The Oscar Mayer redevelopment project sought to provide Madison residents with various housing and job opportunities while also protecting the area’s environment.
Started in 2018, the project has culminated in the Oscar Mayer Special Area Plan. The plans to redevelop the land into an area of housing and employment for everyone, while also providing the best in Madison transportation are laid out in the document.
Dan McAuliffe, the plan’s project manager from the City of Madison, believes that this is an opportunity to provide for everyone in Madison. The Oscar Mayer Special Area Plan showcased that a large portion of the redevelopment will be made into an area available for offices and manufacturing, among other commercial uses. McAuliffe said that one of the primary focuses for the redevelopment was making an area that could provide jobs for a variety of experiences.
“Making sure that the site supports economically the north side as it has in the past, but also does so in a way that provides a diversity of jobs,” McAuliffe said. “So not just college-educated people, really trying to make sure that the vast majority of Madison residents could find employment there or find a role that they could do.”
Before it’s closure, the Oscar Mayer facility provided thousands of jobs for residents in Madison, according to the Special Area Plan. The plan intends to make up for that loss and Alderman Sayed Abbas was excited about the prospect. Ald. Abbas said he is hopeful the redevelopment will create 4,000 jobs within the area.
McAuliffe said equity was a major focal point for the project. Planners want to make an area that has a variety of job opportunities, and on top of that, a variety of housing options.
“Kind of talking again about that range of jobs but also how we think about housing,” McAuliffe said. “Making sure that there is a range of housing types both in terms of scale affordability and character.”
McAuliffe said that the development will have a range of housing options, including options for lower-income households. Because the plan was still in the developmental stages, McAuliffe was not certain exactly what housing would look like.
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The Special Area Plan described three different types of housing — low-medium residential, medium residential and high residential. Each housing type serves a variety of different incomes and lifestyles. Housing for lower-income residents will be interspersed throughout the development McAuliffe said.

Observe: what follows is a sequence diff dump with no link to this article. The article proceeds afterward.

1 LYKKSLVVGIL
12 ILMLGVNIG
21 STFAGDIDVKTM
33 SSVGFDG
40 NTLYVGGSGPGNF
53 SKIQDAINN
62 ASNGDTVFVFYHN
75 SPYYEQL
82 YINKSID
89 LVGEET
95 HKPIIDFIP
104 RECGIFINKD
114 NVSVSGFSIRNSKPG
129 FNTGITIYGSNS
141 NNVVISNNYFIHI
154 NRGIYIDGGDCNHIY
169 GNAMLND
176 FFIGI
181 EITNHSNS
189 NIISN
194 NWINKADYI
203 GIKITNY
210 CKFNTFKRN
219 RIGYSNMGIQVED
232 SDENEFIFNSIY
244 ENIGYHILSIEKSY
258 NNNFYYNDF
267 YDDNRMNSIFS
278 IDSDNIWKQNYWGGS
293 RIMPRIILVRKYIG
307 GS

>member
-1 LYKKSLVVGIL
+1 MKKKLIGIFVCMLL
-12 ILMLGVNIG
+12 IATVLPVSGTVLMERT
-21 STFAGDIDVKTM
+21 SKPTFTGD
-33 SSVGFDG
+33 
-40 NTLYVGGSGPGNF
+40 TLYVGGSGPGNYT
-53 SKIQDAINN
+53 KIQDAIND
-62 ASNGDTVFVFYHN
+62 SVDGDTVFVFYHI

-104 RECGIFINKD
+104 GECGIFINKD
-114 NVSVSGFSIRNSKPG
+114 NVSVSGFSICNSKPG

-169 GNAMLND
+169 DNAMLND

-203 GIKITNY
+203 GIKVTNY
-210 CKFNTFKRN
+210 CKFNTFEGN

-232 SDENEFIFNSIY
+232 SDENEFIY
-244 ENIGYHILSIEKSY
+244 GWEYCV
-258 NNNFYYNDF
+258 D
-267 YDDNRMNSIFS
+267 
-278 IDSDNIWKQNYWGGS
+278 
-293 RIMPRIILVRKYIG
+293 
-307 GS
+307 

“Making sure that we are not concentrating poverty in any existing areas,” McAuliffe said. “So, we are trying to make sure that the income distribution in the neighborhood is balanced.”
Ald. Abbas said the community wants to see various forms of housing within the development. Residents did not want to see only high-rise buildings within the development, but different housing styles, prices and locations, Ald. Abbas said.
While the plan hopes to provide housing and jobs for a myriad of people, it is also taking into account environmental factors in the redevelopment. On the Hartmeyer Estate lay wetlands that both the city and residents are hoping to protect.
“All the plans we’ve looked at would preserve the wetlands,” McAuliffe said. “They have critical ecological value and certainly we would work to preserve those.”
Ald. Abbas said that protecting the ecological wetlands that sit on the Hartmeyer Estate was important to the area’s residents. Residents were hoping that the entire 31-acre area could be bought and protected, according to Ald. Abbas. The city decided that despite public protest, it would not purchase the land because of the Bus Rapid Transit system, according to McAuliffe.
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Ald. Abbas was a strong proponent of protecting the area. As a result, Ald. Abbas said that once the Special Area Plan has passed through the Madison Common Council, Ald. Abbas will ask for an environmental assessment.
“I proposed an amendment in the budget, in which I proposed $20,000 allocated money to do an environmental assessment of [the] 31-acre land and see how much contamination is there, [and] what is the value of the land,” Ald. Abbas said. “So, if tomorrow the city wants to purchase that to protect this land then we know the value.”
There were other areas within the plan that residents of District 12 were concerned about, especially the plan to open Coolidge Street into a four-way intersection, Ald. Abbas said.
Ald. Abbas said residents were concerned about opening the community to increased traffic flow because of the strong presence of families and children.
“A lot of residents have a lot of concerns with opening Coolidge Street for automobile traffic, [it] will change the whole look of the neighborhood,” Ald. Abbas said. “The neighborhood is very residential, a lot of kids playing … Sometimes kids go in the road to get into the park because that road is not open to Packers.”
Despite some of the community’s concerns, Ald. Abbas said that overall the plan was really good. Both Ald. Abbas and McAuliffe hope that the redevelopment will help to increase jobs and housing within the area.
McAuliffe hopes the plan can be adopted by the Spring, allowing the implementation phases to begin.